The National Dialogue of Mental Health issued a glossary
of important terms in mental health. This glossary had its own
biases (as all do), so for our event we supplemented it with some
simple conflict-resolution guidelines. First, ask participants what
they personally mean when they use whatever words they
choose. Second, ask them what terms they prefer you use.
Lastly, be ready to have language clashes, since this problem is
so pervasive in mental health. At our dialogue event, we created
a guideline specifically addressing these language sensitivities.
Because we were mindful of language, and transparent about
this problem with our attendees, our discussion circles were
able to move past potentially offensive phrasings to discuss their
3: SET THE STAGE FOR COLLABORATION
Once we appreciated the diversity of perspectives in mental health and prepared to deal with the minefield of different
terms describing it, it was time to set the stage for our conversation. This was an especially daunting task, knowing that
participants not only held contrasting perspectives, but that
they were based on experiences that were sensitive and often
trauma-related. We used three key guidelines to help attendees overcome these differences without overlooking their
First, we asked them to speak from their own experience. This
meant a communal recognition that everyone had a unique perspective, and that we would respect each individual’s view as
valid. It also prevented people from offending one another with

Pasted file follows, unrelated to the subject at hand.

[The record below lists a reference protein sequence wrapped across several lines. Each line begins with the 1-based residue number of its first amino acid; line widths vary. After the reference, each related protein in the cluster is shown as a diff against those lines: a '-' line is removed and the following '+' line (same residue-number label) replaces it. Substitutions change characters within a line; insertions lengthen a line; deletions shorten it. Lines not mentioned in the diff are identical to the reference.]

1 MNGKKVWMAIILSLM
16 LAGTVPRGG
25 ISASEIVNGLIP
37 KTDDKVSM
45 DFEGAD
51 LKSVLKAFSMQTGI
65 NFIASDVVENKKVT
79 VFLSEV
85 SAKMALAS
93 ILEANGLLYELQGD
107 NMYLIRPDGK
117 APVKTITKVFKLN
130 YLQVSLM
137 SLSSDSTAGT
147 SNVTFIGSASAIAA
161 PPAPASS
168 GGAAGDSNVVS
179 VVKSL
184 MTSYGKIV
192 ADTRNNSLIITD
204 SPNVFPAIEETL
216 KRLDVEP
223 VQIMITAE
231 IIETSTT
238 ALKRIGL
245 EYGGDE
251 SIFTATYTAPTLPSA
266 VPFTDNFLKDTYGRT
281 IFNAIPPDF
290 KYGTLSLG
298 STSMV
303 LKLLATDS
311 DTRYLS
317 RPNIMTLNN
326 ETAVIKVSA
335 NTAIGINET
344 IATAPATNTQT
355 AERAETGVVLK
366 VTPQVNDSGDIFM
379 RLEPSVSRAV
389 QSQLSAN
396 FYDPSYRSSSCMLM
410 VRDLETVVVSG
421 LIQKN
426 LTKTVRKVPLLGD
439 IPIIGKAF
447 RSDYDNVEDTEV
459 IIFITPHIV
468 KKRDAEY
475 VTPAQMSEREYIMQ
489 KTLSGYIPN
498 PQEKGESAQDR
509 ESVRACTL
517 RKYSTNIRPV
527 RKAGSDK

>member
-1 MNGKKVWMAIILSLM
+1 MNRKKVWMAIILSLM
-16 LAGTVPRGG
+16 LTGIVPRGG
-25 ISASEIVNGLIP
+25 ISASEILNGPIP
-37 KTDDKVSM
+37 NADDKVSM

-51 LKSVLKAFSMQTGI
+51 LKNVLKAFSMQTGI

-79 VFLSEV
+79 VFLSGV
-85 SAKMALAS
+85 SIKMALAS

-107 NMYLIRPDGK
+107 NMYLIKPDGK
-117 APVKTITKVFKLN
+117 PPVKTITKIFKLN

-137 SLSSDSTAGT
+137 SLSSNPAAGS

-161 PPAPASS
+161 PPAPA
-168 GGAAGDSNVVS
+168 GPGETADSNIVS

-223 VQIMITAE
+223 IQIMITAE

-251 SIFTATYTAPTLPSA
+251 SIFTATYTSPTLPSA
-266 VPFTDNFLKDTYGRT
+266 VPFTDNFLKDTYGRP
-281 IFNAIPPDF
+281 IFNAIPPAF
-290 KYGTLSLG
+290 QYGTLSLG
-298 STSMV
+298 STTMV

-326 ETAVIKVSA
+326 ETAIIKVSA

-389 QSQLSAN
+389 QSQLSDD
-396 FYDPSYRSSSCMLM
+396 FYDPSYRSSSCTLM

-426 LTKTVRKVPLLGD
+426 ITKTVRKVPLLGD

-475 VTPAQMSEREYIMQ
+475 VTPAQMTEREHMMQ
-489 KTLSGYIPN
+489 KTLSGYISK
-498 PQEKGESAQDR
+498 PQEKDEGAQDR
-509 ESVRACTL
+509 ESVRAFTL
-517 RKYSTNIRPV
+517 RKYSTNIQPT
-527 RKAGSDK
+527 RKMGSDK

loaded “you” statements.
Next, we asked participants to stay
mindful that this dialogue event was
a supportive space but not a support group. We stressed the need to
stay on task and follow our agenda
of brainstorming ideas for the White
House. If anyone felt the need to seek
their own personal support, we shared
resources so they could find alternative outlets to do so. This emphasis
on the agenda helped everyone work
together toward a common goal.
Our final guideline suggested that we all try to assume the best
intentions when a conflict occurred. In implementing this guideline,
we figuratively threw our hands up in the air and commiserated
around the complex differences surrounding this conversation.
As a community, we accepted that sensitivities would get stirred,
and acknowledged that those hurt feelings would be valid. But we
also asked if we could stay united in the meeting’s purpose to help
us continue moving forward despite that hurt. This spirit of collaborating through the clashes carried us through the four hours
CONCLUSION: A TOOLKIT FOR
MENTAL HEALTH CONVERSATIONS
The strategies we implemented at the National Dialogue
worked. We were able to include diverse attendees because we
were welcoming and validating to their varying perspectives. The
group was able to overcome sensitive differences in terminology
and ideas because our guidelines anticipated these challenges
and because we fostered a common spirit of uniting behind a
purpose-driven agenda to overcome these barriers.
Since that original event at John Jay College in New York City,
MH Mediate and the CUNY Dispute Resolution Center have applied
a similar approach to other dialogue and conversation events.
Most recently, we have received a grant from the New York State
Office of Mental Health to launch a “Talking Mental Health Toolkit”
that teaches conflict resolution practices to help people support
diverse choices, say the “right” thing, and get past positional conversations in mental health. Readers can sign up to receive it when
it becomes available, by visiting www.mhmediate.com/toolkit
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